Media Release

SA visa concessions benefit business


It’s been 18 months since the Department of Home Affairs’ new visa regulations threw the South African tourism industry into disarray, prompting Cabinet to appoint an Inter-ministerial Committee to review the overall process. It would seem that the DHA has had a change of heart with the Director-General, Mkuseli Apleni recently announcing the implementation of Cabinet’s concessions on immigration regulations – a number of which could attract international business.

Ease of access for African business travellers

A long-term multiple entry visitor’s visa for a period exceeding 3 months and up to 3 years has already been implemented for business people and academics. What’s making headlines is that the department is looking to reward these frequent travellers from Africa with multiple entry visas for up to 10 years (similar to the US Visa).

“This is a crucial move to encouraging international companies to travel to SA for business, especially at a time when our economy needs to attract more foreign investment”, says Jacques Scherman, Vice President of Business Development Africa at Arton Capital – the leading global experts in advising HNWIs on second residence and citizenship alternatives.

Scherman continues stating that, “Bilateral agreements such as these will also do much to improve the power of the South African passport, which is currently ranked 41 out of 199 countries on Arton Capital’s Passport Index. Until the South African passport gains in power (i.e. enables passport holders to travel to and to do business in more countries without a visa and vice versa) South African citizens will need to invest in second citizenship via programs in countries like Cyprus, Malta, St Lucia, Bulgaria and others to facilitate travel and business opportunities abroad”. 

A Visa Waiver for BRICS Business

Another concession that could boost flagging business tourism figures is the proposed 10-year visa waiver for business executives from BRICS countries (Brazil, Russia, India, China and SA) which would allow these execs to remain in South Africa for up to 30 days at a time.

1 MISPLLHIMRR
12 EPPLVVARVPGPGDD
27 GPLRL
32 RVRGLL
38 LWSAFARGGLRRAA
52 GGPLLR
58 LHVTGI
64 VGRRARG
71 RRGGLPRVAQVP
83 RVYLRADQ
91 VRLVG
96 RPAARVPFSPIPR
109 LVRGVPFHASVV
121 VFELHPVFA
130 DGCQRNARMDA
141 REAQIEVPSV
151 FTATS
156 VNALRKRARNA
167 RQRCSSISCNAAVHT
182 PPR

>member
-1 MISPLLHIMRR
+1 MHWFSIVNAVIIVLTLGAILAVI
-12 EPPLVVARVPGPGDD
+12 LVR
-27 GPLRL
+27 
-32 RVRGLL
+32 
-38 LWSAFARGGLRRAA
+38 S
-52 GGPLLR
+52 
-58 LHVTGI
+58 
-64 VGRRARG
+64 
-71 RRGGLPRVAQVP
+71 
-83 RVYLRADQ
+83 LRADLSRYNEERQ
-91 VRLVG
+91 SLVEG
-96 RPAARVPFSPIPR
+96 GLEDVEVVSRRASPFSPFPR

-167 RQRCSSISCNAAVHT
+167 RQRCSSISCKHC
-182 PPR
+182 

According to the March 2015 Statistics SA Tourism & Migration Report business people constituted 6.3% (996) of tourists from ‘other’ African countries and 3.3% (16, 701) from the SADC countries. North Africa had the highest proportion,13.3% (186)of its tourists in South Africa who came for business purposes.

By December 2015 these figures had dropped significantly with tourists from ‘other’ African countries dropping to 3.6% (524), 1.9% (12, 406) from other SADC countries. Business travellers from North Africa remained the largest group but their numbers decreased significantly to 6.2% (66).

“While these figures could be affected by the fact that fewer people were traveling for business in December it is more likely that the visa regulations were to blame. The long-term multiple entry visas for business will do much to encourage companies to not only visit, but to do business in SA”, believes Scherman.


There were also a few positive indicators for business (both local and international) in President Jacob Zuma’s State of the Nation Address.  The President emphasized the need for creating investment support infrastructure. Government is said to be developing a One Stop Shop / SA Invest initiative and will fast-track its implementation, in partnership with the private sector. This initiative will require the removal of red tape and reviews of legislature and regulatory blockages – which will be overseen by an Inter-Ministerial Committee on Investment Promotion.

The President also addressed concerns about delays in obtaining visas for skilled personnel from abroad, indicating that while the priority will remain employing local workers the migration policy must make it possible to import scarce skills.

“At present the details regarding the migration policy regarding skilled personnel and the SA Invest initiative are promising but vague, a serious effort by government to address these issues in a meaningful way could do much to encourage foreign business” says Scherman.

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Issue 72